Written by Emily Hawkins and Tom Adams Illustrated by Tom Clohoshy-Cole
Published by Wide Eyed Editions ISBN: 978-1-84780-989-6
Reviewed by Karl Andy Foster
The cover of this hardback book features embossed areas and a complex and colourful wraparound illustration. The bold title is accompanied by a golden ticket and a sign that instructs you to “open the flaps inside and solve the mysteries.”
The story begins in Paris in 1937, and we are going back in time on an instructive and entertaining journey showing the history of travel on a global stage. The first spread also explains how to use this book. You are notified that Professor Pendleton is missing and it is your job to find him, so keep a tight hold of your train ticket because you will need it!
The numerous flaps on each spread contain fascinating facts, stories and technical information. The facts don’t shy away from the grim realities and costs of ‘progress’, and this is particularly striking in the Panama Canal entry. It also does it’s best to promote the role of women in the world of transport, which is commendable.
Aimed at children aged 6 to 10 years, this book will grab you with its interactive elements of inventive clues with puzzles to solve and a plethora interesting facts. Panels under the flaps show you the principles of how things work – I thought these were really well done – from how the gears on a bike work and the principles of a steam engine, to how a submarine moves up and down and the evolution of jet propulsion. There is a file shaped flap on each spread that contains a clue to the train’s next destination! You have to read the riddle and solve this puzzle before you can move forwards.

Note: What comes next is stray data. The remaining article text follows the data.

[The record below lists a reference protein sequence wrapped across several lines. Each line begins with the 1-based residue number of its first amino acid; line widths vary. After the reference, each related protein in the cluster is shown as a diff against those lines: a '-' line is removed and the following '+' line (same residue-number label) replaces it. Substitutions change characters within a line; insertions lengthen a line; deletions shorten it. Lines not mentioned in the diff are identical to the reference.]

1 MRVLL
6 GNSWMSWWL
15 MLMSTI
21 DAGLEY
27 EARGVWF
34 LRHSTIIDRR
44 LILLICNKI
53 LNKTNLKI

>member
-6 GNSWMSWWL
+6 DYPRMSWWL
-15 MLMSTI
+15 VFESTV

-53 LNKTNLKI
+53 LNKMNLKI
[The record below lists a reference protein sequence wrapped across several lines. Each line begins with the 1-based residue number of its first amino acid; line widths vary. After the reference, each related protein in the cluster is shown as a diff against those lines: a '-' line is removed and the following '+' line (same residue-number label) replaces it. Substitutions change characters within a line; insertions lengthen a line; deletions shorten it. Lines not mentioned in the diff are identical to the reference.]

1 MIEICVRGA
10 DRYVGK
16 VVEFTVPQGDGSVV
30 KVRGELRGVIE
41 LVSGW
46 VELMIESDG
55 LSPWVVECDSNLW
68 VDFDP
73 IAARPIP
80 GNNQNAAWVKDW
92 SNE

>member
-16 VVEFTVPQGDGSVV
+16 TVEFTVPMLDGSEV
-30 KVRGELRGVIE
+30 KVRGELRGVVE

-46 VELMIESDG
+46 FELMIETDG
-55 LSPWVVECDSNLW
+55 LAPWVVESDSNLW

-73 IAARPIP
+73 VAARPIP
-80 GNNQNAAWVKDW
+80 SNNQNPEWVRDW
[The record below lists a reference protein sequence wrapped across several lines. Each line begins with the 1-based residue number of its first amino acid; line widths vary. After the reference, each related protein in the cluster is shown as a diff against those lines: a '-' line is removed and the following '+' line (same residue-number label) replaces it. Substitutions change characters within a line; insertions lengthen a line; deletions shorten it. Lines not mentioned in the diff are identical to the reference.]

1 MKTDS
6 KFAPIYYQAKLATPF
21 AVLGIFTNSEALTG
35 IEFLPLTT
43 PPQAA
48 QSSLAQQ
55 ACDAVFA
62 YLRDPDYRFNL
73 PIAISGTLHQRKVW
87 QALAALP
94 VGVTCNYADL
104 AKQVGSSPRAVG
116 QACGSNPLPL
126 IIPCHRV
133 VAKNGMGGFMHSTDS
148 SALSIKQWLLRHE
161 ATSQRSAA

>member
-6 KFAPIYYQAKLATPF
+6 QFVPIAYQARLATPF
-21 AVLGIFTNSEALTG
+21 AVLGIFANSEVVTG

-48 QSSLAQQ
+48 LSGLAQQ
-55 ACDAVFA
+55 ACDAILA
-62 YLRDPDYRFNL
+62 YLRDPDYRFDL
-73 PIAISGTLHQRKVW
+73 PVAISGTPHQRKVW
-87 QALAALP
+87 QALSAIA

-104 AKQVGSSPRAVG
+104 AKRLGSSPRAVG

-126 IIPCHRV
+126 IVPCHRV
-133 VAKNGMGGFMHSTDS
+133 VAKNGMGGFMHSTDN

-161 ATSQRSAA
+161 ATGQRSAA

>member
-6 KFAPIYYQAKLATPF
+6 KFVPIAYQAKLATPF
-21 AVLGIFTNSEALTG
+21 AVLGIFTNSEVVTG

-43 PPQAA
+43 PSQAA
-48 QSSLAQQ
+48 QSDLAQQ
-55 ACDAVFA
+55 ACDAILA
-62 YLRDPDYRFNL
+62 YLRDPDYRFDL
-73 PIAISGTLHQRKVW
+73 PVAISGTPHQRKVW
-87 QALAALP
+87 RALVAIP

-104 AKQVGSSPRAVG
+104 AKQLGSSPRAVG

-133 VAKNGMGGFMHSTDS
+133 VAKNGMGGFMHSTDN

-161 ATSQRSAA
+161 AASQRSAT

The illustrations by Tom Clohoshy-Cole range from The Panama Canal to St. Petersburg and from Versailles to the Mississippi Delta. They work best when they show vistas at sunrise or sunset. Clohoshy-Cole shows sensitivity for machines and landscapes. The human characters suit the style of the publication, but they’re not the stars of the story and could have been more expressive.
I do think that too many typefaces have been used as this interrupts the information hierarchy on some pages. Otherwise the design of the book compliments the content and promotes the excitement of finding out new things. This concept is something that could be used for future Wide Eyed Editions publications, and I suspect that from the legend on the final page that this will be the case.